The World Surf League (WSL) has pledged to become carbon neutral by the end of the year as part of a series of new sustainability commitments it claims will ‘set a new standard’ for professional sports.
The other initiatives, which apply to all WSL Championship Tour and Big Wave Tour legs, include eliminating single-use plastics by the end of 2019 and leaving each of its host venues in a better condition than before events take place.
Surfing’s elite sanctioning body said that its latest commitment to preserving the environment was inspired by a number of alarming trends surrounding climate change and plastic pollution.
The WSL cited the fact that 30 per cent of the excess carbon in the atmosphere is absorbed by the ocean, which causes acidification that harms coral reefs and other marine life. The organisation also noted that plastics break down into small microparticles that are ingested by marine life, ultimately entering food and drinking water.
“The WSL is incredibly proud to break new ground in sports in the urgent battle against climate change and ocean pollution," said WSL chief executive Sophie Goldschmidt. "We believe it's our responsibility to be ‘all in' with our efforts to protect the ocean and beaches amid the devastating climate crisis we all face. We invite everyone who cares about the ocean to join us.”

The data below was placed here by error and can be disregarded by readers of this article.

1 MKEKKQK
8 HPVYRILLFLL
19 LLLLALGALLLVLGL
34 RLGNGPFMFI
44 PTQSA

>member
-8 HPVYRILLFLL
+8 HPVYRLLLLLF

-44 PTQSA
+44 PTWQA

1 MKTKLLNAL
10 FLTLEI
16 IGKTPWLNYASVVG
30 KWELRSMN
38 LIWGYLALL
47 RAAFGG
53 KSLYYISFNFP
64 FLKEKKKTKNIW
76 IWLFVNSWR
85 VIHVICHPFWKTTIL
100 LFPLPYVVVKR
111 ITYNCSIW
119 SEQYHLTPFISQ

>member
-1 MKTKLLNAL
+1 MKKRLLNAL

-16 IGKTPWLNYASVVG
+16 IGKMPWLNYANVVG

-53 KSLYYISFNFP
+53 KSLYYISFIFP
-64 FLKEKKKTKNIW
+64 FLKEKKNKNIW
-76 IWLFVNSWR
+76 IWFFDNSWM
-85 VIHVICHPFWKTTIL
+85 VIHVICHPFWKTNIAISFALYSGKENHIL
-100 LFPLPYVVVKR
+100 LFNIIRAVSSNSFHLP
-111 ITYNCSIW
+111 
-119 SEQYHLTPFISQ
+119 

As part of the announcement, the WSL has also launched ‘Stop Trashing Waves’, a new global marketing campaign encouraging people to support the body’s existing ocean conservation efforts such as Protecting Understanding and Respecting the Environment (PURE), the WSL’s non-profit arm.
"In the sport of surfing and beyond, it's imperative that we all act immediately," added Reece Pacheco, the WSL’s senior vice president of ocean responsibility and executive director of WSL PURE. "Looking ahead, we plan to inspire more and more people to join us in reducing and offsetting their emissions through our upcoming carbon calculator and offset platform."
A number of sports teams have recently upped their commitments to sustainability. Major League Baseball’s (MLB) New York Yankees, for example, in April became the first North American franchise to sign up to the UN Sports for Climate Action Framework, while La Liga soccer side Real Betis announced in March that they plan to go climate neutral.
The International Volleyball Federation (FIVB), meanwhile, is another sporting body making significant efforts to preserve the environment. The global federation’s Good Net project, a joint effort with Dutch NGO Ghost Fishing, seeks to repurpose discarded fishing nets into volleyball nets.